Many college freshmen are home this week for the first time since August. They’ll retreat to what is comfortable – spending time with family, old friends, and for some, a high-school sweetheart. Thanksgiving will also be a time for big questions, particularly for those freshmen still in high-school relationships. Did they take advantage of their first three months in college, or did they lose out by spending too much time on Skype? During their first trip home, freshmen have to decide whether they stick it out with their first love, or succumb to what is known as the “Turkey Drop”— the phenomenon of high-school couples breaking up when they come home for their first Thanksgiving.
Much of my own freshman year in college was determined by one recurring scene. A friend knocks on my door. She tells me her plans for the night – maybe a sorority party or a pregame in a friend’s room – and asks me if I want to come along. I look at her, all dolled up in heels and a cute crop top, and then I look back at my bed, soft and warm, offering a Saturday night of TV, calls with high-school friends, and microwavable macaroni and cheese. Do I push myself to meet new people (and risk spending the next four hours smiling and saying “hey, where are you from?” so many times that my face starts to hurt), or do I fall back on the familiar?
One Princeton junior told me that, during her first three months in college, she stayed in her room every Friday and Saturday night. She didn’t go out because her high-school boyfriend didn’t want her to. The first time she drank alcohol, he “fell apart.” When she signed up to join a sorority, he started a screaming match. She knew she was missing out on important college experiences, but there was still something that made her stay with him for the first few months.
“First semester of freshman year, you don’t have that many real friends, so when my high-school boyfriend would show up, I would be like, ‘Yes, here is someone I trust, that I can actually tell things to,’” another junior said. “He was someone who would just instantly understand what was happening with me emotionally. I would want to just hole up in my room for the rest of the weekend, talking to him.”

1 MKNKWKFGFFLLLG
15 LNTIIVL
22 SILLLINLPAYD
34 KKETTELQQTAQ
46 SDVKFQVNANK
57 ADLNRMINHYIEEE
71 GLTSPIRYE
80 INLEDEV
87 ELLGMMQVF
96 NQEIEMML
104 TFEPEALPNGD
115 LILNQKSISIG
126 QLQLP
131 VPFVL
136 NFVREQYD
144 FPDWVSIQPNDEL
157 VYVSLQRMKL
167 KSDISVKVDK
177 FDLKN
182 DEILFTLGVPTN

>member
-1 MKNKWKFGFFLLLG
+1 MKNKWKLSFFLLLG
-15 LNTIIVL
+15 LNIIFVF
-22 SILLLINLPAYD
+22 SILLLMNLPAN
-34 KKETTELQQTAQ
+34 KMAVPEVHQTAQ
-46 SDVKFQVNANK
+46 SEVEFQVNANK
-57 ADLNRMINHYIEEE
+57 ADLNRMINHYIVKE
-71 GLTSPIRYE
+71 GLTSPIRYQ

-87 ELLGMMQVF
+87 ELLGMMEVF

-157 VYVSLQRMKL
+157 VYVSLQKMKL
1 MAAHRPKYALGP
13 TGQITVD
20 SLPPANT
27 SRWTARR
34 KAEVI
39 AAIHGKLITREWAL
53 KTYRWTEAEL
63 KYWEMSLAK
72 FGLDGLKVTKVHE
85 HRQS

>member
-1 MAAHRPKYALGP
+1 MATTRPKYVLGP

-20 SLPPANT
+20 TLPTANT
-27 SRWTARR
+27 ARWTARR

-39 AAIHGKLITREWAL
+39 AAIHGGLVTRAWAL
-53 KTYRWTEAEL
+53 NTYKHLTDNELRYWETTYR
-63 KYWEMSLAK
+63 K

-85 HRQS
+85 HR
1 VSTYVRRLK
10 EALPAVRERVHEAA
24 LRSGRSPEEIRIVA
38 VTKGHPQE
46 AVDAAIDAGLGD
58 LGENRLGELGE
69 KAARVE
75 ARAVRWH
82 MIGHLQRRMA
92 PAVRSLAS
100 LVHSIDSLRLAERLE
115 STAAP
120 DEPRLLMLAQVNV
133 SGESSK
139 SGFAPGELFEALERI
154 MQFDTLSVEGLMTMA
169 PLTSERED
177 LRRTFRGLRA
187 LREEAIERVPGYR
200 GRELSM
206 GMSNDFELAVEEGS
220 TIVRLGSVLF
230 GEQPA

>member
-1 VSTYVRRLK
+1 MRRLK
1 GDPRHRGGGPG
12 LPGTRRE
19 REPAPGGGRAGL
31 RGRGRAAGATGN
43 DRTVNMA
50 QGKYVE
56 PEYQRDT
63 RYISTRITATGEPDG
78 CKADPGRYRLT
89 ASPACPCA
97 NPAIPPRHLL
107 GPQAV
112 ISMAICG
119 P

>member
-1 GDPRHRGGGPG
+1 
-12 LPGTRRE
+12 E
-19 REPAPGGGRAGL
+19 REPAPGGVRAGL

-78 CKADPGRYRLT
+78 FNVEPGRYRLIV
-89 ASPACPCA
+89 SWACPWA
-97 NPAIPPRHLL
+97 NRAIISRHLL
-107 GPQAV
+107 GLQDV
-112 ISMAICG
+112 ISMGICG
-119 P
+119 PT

So when does this affinity for the familiar start to change? In the first few months of college, there are those long, lonely freshman nights – times when you wonder whether you’ve actually made any real friends. By November, however, most freshmen have gotten over the worst of their homesickness. The “Turkey Drop” happens in part because freshmen realize they no longer need the safety blanket of their high school significant other.
According to Dr. Christopher Thurber, a psychologist at Phillips Exeter Academy, going home for Thanksgiving – being surrounded by people they love – can actually help freshmen to get over their homesickness. “When you’re homesick, your actions – being tearful, staying in your room a lot – will cue in the people around you, and prompt an appropriate social response,” said Thurber. “People will reach out to you, and that often will boost the student’s confidence. This in turn will help them overcome feelings of homesickness.”
When I came home for Thanksgiving my freshman year, I was also shocked by how much I’d changed. I went to a high school where the majority of students had been living in the same town since kindergarten. Most people had similar views on political issues and didn’t have experience with cultures different from our own. Then I moved into my freshman dorm, and met a roommate who had just flown in from South Korea. At Thanksgiving, it felt strange to reunite with my group of high school girlfriends, who all grew up within a 20-mile radius.